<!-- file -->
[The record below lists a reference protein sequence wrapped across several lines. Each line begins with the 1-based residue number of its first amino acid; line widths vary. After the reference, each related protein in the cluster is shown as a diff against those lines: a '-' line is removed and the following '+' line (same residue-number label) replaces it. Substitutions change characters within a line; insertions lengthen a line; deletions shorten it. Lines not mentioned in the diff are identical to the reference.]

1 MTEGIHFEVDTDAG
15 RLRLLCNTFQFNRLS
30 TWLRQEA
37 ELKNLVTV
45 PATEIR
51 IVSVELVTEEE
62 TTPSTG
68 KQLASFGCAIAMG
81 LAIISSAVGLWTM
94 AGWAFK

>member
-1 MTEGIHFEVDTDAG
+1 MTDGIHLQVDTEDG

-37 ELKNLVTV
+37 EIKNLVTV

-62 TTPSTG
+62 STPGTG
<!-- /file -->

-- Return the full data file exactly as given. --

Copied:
[The record below lists a reference protein sequence wrapped across several lines. Each line begins with the 1-based residue number of its first amino acid; line widths vary. After the reference, each related protein in the cluster is shown as a diff against those lines: a '-' line is removed and the following '+' line (same residue-number label) replaces it. Substitutions change characters within a line; insertions lengthen a line; deletions shorten it. Lines not mentioned in the diff are identical to the reference.]

1 MTEGIHFEVDTDAG
15 RLRLLCNTFQFNRLS
30 TWLRQEA
37 ELKNLVTV
45 PATEIR
51 IVSVELVTEEE
62 TTPSTG
68 KQLASFGCAIAMG
81 LAIISSAVGLWTM
94 AGWAFK

>member
-1 MTEGIHFEVDTDAG
+1 MTDGIHLQVDTEDG

-37 ELKNLVTV
+37 EIKNLVTV

-62 TTPSTG
+62 STPGTG